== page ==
|Tuesday 24th of February 2015
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"I dream that I have found us both again,
With spring so many strangers' lives away,
And we, so free,
Out walking by the sea,
With someone else's paper words to say....
They took us at the gates of green return,
Too lost by then to stop, and ask them why-
Do children meet again?
Does any trace remain,
Along the superhighways of July?"
-- Thomas Pynchon, Gravity's Rainbow
'What, again?' The Turkish army moves the tomb of Suleyman Shah. Photograph: Mursel Coban/Depo Photos/EPA
Law & Politics
Even in a pitiless battle zone like Syria, there is still room for
farce. On Saturday night, a convoy of 39 tanks and 57 armoured
vehicles, carrying 572 Turkish soldiers, cut south from Kobani to the
site of Suleyman Shah's tomb on the bank of the Euphrates, where,
according to legend, he died while swimming. Suleyman Shah is a figure
of moderate importance in Turkish history, since his grandson became
Osman I, founder of the Ottoman empire. Suleyman's mausoleum was built
beside the river, then rebuilt in the 19th century by Hamid II. In
1921, it became a Turkish exclave - in practice, if not quite in
theory. According to the treaty that concluded its war with France,
Turkey was only specifically granted the right to "appoint guardians
for it, and may hoist the Turkish flag there".
The ironic result is that, having insisted that this
football-pitch-sized bit of land is Turkish soil, Turkey now has to
defend it - but it has to invade Syria to do so. Saturday night's
operation "Shah Euphrates" was the strange solution - not a mission to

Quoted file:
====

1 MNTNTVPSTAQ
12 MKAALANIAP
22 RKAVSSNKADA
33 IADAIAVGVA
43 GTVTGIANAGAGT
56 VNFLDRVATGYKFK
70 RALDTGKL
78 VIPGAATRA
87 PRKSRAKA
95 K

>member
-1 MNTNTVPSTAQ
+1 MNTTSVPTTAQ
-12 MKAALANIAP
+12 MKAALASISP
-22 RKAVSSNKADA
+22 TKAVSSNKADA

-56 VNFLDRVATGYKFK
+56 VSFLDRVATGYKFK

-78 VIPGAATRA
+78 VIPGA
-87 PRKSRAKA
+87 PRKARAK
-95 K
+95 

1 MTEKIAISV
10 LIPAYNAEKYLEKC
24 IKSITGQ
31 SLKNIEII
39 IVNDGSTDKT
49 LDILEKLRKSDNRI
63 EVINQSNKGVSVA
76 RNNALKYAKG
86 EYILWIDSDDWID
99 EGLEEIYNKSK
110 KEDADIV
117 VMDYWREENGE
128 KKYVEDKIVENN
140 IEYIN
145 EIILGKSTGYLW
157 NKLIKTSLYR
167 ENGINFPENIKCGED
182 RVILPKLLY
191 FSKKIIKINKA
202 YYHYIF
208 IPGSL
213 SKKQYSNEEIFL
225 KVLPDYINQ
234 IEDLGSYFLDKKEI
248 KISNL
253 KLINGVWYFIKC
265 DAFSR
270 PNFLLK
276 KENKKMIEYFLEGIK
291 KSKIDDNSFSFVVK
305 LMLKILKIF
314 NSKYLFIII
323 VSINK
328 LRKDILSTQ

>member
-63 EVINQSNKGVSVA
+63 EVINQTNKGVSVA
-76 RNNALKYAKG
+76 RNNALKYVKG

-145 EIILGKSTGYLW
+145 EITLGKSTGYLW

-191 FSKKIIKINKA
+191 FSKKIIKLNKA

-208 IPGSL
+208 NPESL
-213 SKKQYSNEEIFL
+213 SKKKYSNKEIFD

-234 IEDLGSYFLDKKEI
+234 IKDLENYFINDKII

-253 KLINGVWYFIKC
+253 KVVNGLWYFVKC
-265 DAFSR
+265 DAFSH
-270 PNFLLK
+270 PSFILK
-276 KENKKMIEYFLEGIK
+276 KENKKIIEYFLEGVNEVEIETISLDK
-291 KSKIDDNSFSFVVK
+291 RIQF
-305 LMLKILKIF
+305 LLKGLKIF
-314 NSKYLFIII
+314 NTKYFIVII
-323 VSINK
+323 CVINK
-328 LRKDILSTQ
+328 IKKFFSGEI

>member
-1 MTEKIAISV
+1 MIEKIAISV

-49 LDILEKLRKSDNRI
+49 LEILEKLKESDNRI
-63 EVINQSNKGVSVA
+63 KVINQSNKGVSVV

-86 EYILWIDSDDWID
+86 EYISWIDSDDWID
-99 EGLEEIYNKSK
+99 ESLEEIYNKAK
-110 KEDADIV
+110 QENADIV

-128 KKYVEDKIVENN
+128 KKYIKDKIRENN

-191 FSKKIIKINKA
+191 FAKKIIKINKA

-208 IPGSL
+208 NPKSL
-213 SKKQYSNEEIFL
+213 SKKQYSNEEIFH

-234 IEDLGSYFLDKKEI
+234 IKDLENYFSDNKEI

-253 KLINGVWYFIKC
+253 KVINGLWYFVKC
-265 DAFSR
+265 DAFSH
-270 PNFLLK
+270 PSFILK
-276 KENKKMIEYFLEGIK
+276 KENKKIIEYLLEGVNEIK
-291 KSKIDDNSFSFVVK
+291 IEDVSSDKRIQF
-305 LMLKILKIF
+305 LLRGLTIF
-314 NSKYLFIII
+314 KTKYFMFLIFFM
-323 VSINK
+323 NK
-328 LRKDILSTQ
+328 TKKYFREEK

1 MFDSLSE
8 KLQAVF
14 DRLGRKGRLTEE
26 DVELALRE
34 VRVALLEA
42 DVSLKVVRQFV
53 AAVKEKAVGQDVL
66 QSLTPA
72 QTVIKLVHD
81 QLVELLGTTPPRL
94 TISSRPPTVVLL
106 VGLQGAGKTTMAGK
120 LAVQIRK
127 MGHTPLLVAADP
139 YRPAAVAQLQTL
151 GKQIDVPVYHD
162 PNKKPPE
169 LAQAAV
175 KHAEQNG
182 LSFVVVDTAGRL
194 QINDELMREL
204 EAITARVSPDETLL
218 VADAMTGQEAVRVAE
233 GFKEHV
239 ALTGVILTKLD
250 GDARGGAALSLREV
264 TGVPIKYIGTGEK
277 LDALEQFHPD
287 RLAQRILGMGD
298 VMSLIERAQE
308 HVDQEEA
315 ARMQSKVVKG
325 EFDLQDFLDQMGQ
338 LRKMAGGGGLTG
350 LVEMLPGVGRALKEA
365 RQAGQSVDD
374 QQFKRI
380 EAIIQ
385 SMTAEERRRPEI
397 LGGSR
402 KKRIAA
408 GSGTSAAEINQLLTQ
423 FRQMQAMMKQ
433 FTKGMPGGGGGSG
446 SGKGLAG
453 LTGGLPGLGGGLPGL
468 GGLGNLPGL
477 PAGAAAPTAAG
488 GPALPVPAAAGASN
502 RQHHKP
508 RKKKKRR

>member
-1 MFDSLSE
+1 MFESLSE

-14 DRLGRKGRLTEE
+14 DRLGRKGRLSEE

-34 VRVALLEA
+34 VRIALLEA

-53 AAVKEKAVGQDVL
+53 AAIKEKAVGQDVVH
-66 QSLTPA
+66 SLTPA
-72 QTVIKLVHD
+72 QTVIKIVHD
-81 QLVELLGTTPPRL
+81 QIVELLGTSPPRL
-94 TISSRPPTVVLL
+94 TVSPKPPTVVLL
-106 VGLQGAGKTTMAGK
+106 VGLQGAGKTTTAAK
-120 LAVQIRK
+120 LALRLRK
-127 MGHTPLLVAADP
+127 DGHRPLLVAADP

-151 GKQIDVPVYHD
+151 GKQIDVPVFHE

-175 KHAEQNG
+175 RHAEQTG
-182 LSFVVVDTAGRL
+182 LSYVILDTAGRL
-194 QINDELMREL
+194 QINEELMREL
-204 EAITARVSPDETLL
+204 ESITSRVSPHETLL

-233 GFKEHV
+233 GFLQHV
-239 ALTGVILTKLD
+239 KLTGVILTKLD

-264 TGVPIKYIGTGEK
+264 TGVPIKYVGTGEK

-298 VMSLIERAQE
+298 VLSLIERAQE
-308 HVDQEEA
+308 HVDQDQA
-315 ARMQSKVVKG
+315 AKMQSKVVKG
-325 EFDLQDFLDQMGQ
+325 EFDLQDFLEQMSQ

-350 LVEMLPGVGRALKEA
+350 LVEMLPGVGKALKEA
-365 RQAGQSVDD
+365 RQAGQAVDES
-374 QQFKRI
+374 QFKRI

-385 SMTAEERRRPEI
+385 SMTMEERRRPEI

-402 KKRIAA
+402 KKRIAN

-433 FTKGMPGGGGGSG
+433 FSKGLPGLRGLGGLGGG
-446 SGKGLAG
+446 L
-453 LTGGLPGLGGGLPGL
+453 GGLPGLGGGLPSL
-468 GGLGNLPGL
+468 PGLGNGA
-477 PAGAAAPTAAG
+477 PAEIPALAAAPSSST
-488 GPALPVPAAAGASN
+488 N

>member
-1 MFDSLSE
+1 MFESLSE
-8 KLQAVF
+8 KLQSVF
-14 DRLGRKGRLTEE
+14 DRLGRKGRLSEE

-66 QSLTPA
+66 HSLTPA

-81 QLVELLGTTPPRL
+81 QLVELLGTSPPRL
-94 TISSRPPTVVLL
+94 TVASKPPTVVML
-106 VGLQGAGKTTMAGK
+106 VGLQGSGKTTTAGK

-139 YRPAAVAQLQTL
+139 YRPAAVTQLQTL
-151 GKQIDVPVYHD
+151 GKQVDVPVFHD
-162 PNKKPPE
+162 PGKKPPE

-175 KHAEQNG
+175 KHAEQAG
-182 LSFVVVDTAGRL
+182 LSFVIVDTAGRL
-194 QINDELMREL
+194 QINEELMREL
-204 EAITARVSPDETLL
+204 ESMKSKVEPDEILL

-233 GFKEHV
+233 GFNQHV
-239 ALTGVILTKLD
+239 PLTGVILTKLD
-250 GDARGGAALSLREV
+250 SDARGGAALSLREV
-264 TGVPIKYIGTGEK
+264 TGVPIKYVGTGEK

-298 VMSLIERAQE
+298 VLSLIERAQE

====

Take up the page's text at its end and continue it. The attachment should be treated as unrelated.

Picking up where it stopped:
defend the tomb, but to move it again. "The idea of moving the remains
of iconic individuals from the past is really quite common," says Mike
Pitts, editor of British Archaeology. "But this is a bit of an odd
one. There's a strange undercurrent of complete surrealism."
It gets weirder still. Worried that the removal of the tomb might look
like a retreat or a loss of territory, Turkey has kept Suleyman Shah's
remains in Syria, but closer to the border, in territory that Turkey
It was a military Probe / Manoeuvre
Tomgram: Pepe Escobar, Inside China's "New Normal"
Law & Politics
Sometimes this planet changes right under your nose and you still
don't notice. This sentence, buried in a New York Times piece on the
Greek debt crisis, caught my attention the other day: "Greece,
meanwhile, has suggested that it could turn to Russia or China for
help if its talks on debt relief and a rollback of austerity measures
break down." Russia is, of course, an unlikely bulwark, being on
distinctly shaky economic grounds itself right now, but I'm not
surprised by the thought -- at least from Syriza, the lefty party now
in power in Greece. But China? Not since tiny Albania joined the
Chinese camp in the Cold War have we seen a sentence that in any way
resembled that one. And yet it certainly catches something of the
changing face of our planet. After all, as time goes by, the magnetic
power of the Chinese economy is moving ever closer to Europe. Just
two years ago, the Chinese became the Middle East's largest trading
partner, leaving the European Union in second place and the United
States in third. By then, China was already Africa's largest trading
partner, having displaced the U.S. some years earlier.
This may not be making headlines here, but it's no small thing.
Oil falls 2 percent on glut worries; heating oil up on tight supply
West Texas Intermediate crude oil for April delivery settled at $49.45
a barrel on Monday, having slipped 2.7 percent. Brent, the benchmark
for more than half of global oil, climbed 0.5 percent to $59.20 a
barrel today after tumbling 2.2 percent in London.
After losses of between 9 and 18 percent each month from October to
December, Brent consolidated in January and is up about 11 percent
"There is the notion that a bottom has been set at $55 for Brent and
$45 for WTI, and there are enough buyers out there each time the
market tests those levels," said John Kilduff, partner at New York